The sun was setting as we walked along the road that went up and over the hill. As we wound our way through large, brightly coloured vacation homes, the road slowly deteriorated and gradually the tar turned to a dusty dirt track. Dodging cow droppings in the waning light, my self-imposed mission was to keep my feet as dust and dung free as possible. A difficult challenge given the road. Two-story homes turned to low thatch-roofed rondavels with a kraal (cattle pen) out front. Of course, as I dodged yet another cow wandering free, the cattle weren’t inside the kraal yet.
The view from the hilltop was magnificent: to the left, the Indian Ocean stretching out as far as the eye can see; to the right, the Keiskamma River wandering through undulating green hills dotted with coloured thatched houses. It was my last night in South Africa and we were going to watch the football.
The weekend before, I had been fortunate enough to road-trip to Port Elizabeth, a large city about three hours south, with three employees/volunteers at the Keiskamma Trust to watch the second night of Africa Cup of Nations action. After much deliberation, we decided to cheer for Ghana’s Black Stars over the rivals from the Democratic Republic of the Congo (DRC). After all, they had done well at the World Cup a few years previously and they had the best souvenirs. No sooner had we put our “I ❤ Ghana” headbands on than we were bombarded for photo opportunities by hundreds of Ghanaian fans, who had made the trip to South Africa.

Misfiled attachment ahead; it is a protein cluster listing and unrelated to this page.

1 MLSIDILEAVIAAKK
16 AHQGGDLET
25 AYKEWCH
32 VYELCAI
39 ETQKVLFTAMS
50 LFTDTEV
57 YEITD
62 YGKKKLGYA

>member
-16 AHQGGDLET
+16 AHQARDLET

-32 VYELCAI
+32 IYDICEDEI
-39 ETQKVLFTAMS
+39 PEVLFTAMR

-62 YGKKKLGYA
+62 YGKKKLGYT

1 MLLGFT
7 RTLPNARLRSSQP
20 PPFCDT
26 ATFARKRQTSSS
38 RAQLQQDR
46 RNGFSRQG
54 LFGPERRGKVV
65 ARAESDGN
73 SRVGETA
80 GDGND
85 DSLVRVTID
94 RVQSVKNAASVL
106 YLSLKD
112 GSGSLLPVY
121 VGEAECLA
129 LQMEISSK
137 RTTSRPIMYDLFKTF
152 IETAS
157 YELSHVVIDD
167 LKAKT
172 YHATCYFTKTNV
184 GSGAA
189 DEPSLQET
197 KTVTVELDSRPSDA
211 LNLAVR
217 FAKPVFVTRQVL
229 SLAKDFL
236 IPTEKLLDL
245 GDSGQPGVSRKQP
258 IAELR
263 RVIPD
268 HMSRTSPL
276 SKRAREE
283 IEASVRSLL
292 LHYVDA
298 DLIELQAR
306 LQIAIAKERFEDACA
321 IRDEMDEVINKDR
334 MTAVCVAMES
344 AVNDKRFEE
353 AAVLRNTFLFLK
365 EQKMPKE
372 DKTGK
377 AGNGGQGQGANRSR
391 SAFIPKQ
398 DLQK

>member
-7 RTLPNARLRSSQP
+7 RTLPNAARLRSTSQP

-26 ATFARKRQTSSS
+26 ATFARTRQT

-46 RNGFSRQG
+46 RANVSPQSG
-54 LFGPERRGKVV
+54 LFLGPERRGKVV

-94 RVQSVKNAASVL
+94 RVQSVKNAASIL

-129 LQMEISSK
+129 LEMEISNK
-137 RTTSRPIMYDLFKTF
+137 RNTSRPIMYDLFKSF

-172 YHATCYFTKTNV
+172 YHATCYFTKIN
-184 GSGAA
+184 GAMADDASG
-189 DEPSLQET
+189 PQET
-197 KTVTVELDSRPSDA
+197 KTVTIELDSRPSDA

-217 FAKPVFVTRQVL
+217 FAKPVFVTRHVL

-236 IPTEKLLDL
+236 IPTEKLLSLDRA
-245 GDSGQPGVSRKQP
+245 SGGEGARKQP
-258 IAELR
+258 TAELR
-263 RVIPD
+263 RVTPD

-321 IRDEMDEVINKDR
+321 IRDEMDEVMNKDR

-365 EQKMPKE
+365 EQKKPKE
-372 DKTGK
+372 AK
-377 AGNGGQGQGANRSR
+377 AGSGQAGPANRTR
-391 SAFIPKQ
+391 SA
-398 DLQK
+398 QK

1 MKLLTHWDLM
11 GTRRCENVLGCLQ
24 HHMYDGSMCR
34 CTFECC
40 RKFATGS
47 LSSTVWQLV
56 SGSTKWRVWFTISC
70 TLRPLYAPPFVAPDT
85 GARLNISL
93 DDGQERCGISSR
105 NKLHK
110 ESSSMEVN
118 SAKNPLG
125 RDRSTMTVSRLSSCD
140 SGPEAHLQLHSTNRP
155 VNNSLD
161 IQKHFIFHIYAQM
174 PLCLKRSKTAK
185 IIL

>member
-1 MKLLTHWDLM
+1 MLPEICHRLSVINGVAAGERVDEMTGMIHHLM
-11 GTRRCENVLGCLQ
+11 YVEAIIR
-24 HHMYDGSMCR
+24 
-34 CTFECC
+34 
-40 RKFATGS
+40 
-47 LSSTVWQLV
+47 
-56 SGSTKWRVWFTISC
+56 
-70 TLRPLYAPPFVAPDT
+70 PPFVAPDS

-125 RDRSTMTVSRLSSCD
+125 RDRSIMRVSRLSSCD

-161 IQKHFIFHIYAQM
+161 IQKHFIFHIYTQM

It was a fantastic game and an incredible experience. I caught Cup fever and that is how I found myself climbing up the hill to the other side of the village from where I was staying; to watch the local boys, Bafana Bafana, play a match on one of the only TVs in town. The house with the TV belongs to one of the original community health workers employed at the Keiskamma Trust. The house is currently inhabited by the public health doctor who is living, working, and studying in Hamburg while she facilitates the delivery of health care in the community and surrounding region.
Begun in 2002, the Keiskamma Trust works through a network of community health workers to combat the high rates of HIV/AIDS in their corner of Eastern Cape. The number of stories I heard of people’s lives being changed simply through access to antiretroviral (ARV) medication would be too many to recount here. Stigma is still a difficult thing to overcome and HIV/AIDS is a challenging discussion topic for anyone, yet the Trust has done amazing work in their community. Through funding from PWRDF and CIDA (the Canadian International Development Agency), this work is now being broadened to include psychosocial programs. The psychosocial and health programs compliment the other programs the Trust already runs: art, music outreach, sustainable agriculture, community development, and education.
And so the sun went down on my last evening in Africa; I sat outside with friends, new and old, to eat dinner and revel in a South African soccer victory. As we leaned against the side of the hut overlooking the ocean and underneath the stars, I reflected on this community and my connection to it, on the change ongoing in the lives of people there, on the friendships I’d made in two short months, and on how to avoid the cow droppings as we walked the dirt road home in the dark night.